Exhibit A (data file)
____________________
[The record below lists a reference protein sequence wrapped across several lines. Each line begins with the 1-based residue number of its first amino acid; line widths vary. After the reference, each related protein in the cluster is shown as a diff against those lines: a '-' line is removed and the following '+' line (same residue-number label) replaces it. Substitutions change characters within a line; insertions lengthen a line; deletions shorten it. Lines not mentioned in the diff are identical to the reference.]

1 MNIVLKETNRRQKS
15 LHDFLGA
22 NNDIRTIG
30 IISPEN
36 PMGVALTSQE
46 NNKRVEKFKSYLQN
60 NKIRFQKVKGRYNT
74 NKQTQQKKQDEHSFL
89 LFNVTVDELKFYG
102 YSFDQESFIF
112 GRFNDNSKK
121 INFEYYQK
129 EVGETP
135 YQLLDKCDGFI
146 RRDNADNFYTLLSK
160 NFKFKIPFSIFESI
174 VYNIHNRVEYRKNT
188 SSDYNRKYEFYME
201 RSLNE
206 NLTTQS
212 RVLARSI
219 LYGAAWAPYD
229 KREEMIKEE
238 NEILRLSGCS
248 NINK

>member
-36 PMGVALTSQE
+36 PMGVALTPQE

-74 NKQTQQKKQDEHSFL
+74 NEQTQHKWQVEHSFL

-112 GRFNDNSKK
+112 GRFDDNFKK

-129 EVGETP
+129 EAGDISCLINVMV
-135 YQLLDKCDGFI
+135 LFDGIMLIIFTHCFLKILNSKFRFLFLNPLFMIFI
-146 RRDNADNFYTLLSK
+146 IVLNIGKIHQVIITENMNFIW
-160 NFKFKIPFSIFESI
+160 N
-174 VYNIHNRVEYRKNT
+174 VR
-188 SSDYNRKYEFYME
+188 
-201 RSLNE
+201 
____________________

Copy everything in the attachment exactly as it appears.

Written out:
[The record below lists a reference protein sequence wrapped across several lines. Each line begins with the 1-based residue number of its first amino acid; line widths vary. After the reference, each related protein in the cluster is shown as a diff against those lines: a '-' line is removed and the following '+' line (same residue-number label) replaces it. Substitutions change characters within a line; insertions lengthen a line; deletions shorten it. Lines not mentioned in the diff are identical to the reference.]

1 MNIVLKETNRRQKS
15 LHDFLGA
22 NNDIRTIG
30 IISPEN
36 PMGVALTSQE
46 NNKRVEKFKSYLQN
60 NKIRFQKVKGRYNT
74 NKQTQQKKQDEHSFL
89 LFNVTVDELKFYG
102 YSFDQESFIF
112 GRFNDNSKK
121 INFEYYQK
129 EVGETP
135 YQLLDKCDGFI
146 RRDNADNFYTLLSK
160 NFKFKIPFSIFESI
174 VYNIHNRVEYRKNT
188 SSDYNRKYEFYME
201 RSLNE
206 NLTTQS
212 RVLARSI
219 LYGAAWAPYD
229 KREEMIKEE
238 NEILRLSGCS
248 NINK

>member
-36 PMGVALTSQE
+36 PMGVALTPQE

-74 NKQTQQKKQDEHSFL
+74 NEQTQHKWQVEHSFL

-112 GRFNDNSKK
+112 GRFDDNFKK

-129 EVGETP
+129 EAGDISCLINVMV
-135 YQLLDKCDGFI
+135 LFDGIMLIIFTHCFLKILNSKFRFLFLNPLFMIFI
-146 RRDNADNFYTLLSK
+146 IVLNIGKIHQVIITENMNFIW
-160 NFKFKIPFSIFESI
+160 N
-174 VYNIHNRVEYRKNT
+174 VR
-188 SSDYNRKYEFYME
+188 
-201 RSLNE
+201 